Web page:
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    @GauravAgarwal I'm generalizing, but "as a rule", yes, particularly for the middle-to-upper class types who work in the IT industry. I spent a year working at a three-letter IT corp you've heard of in Gurgaon and Noida, and I never saw my Indian colleagues leave the office gates on foot. – lambshaanxy May 16 '15 at 12:25
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    @jpatokal I worked in Mumbai for a startup and walking was common enough to office if you lived nearby. I walked to office everyday, where the office was a mere 15 min walk away! – Gaurav Agarwal May 16 '15 at 12:30
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    @GauravAgarwal I await your socioeconomic characterization of the desperate souls I saw crossing the NH-8 on foot every day. In a city like Sydney or SF, I could easily have walked or biked the ~3 km distance from my apartment to the office; in Gurgaon, this would have been little short of suicidal. hindustantimes.com/india-news/… – lambshaanxy May 16 '15 at 12:57
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    Heh... I've visited India on business (software development) a few times (Hyderabad and Bangalore). While in Hyderabad, I stayed in Banjara Hills area - and there were plenty very much non-poor people walking on streets. As I was staying there every time for more than a week, I used weekends to explore the cities - and, honestly, not only poor people walked. Also, while our office was away from the city centre - it was still very much reachable by public transport and many people who worked there commuted by bus. – Aleks G Jun 16 '15 at 19:23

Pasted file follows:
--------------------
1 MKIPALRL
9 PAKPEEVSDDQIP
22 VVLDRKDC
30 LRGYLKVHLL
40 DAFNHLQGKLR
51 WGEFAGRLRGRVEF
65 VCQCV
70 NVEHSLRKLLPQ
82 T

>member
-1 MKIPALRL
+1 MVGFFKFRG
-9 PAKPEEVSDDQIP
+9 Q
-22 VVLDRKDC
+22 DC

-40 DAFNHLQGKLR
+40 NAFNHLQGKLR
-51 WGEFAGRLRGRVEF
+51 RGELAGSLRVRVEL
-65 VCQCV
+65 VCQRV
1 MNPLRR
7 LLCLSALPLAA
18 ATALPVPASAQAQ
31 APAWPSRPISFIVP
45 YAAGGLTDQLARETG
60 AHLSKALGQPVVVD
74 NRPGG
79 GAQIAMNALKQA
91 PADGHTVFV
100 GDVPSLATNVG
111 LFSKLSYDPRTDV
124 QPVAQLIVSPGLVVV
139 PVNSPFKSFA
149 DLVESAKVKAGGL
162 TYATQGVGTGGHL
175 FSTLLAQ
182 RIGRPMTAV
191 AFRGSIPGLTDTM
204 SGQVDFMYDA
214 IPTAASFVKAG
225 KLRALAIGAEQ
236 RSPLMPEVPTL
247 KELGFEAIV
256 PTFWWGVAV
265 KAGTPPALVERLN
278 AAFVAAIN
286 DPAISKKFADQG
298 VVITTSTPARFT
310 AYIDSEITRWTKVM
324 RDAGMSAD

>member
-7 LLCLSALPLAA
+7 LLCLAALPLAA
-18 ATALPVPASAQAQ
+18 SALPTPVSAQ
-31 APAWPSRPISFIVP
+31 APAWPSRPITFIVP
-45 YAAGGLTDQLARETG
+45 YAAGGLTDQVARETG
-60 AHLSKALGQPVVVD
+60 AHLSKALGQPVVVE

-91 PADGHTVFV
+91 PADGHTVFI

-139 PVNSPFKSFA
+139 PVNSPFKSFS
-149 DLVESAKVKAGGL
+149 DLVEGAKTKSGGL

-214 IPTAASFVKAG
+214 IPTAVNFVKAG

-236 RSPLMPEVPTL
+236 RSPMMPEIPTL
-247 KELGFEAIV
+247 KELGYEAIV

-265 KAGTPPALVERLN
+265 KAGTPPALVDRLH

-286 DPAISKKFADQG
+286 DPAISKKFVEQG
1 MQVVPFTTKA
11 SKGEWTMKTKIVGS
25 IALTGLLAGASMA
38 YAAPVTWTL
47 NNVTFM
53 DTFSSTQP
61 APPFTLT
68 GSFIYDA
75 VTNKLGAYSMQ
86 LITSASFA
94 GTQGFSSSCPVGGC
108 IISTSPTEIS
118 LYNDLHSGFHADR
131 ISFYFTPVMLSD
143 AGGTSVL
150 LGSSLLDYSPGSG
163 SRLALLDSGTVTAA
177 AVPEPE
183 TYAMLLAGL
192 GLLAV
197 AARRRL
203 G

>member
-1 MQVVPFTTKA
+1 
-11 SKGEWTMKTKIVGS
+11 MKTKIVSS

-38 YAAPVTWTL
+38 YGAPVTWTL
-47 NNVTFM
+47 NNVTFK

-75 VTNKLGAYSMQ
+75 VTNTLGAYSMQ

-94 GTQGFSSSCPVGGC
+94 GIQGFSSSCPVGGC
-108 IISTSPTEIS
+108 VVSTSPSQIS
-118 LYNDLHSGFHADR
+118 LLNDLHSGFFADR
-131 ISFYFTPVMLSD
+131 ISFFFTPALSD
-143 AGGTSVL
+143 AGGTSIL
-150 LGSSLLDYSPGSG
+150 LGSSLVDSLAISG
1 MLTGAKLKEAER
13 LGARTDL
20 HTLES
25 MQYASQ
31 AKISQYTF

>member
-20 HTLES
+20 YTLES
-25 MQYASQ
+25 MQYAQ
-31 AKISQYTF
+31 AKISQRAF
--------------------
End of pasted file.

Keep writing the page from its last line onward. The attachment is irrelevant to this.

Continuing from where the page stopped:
With a UV index of nearly 14 you need to be extremely careful when outside during the day. Even on an overcast day, the UV index will be half of what it would be on clear day, so you could easily have a higher UV index in India on an overcast day than in Britain in the summer on a clear day. Also, the UV radiation can penetrate light clothing and irradiate your skin with an effective UV index that is high enough to cause a sunburn.

This means that the fabric the hat and all your other clothes are made of, is important. You should only use clothing that blocks most of the UV radiation, e.g. Coolibar UV Protective Clothing.


I've never been to India, but I'd suggest a Fedora. In the Western countries, it looks like the only socially acceptable "business hat" option, unless you want to look like Uncle Scrooge or Oliver Hardy.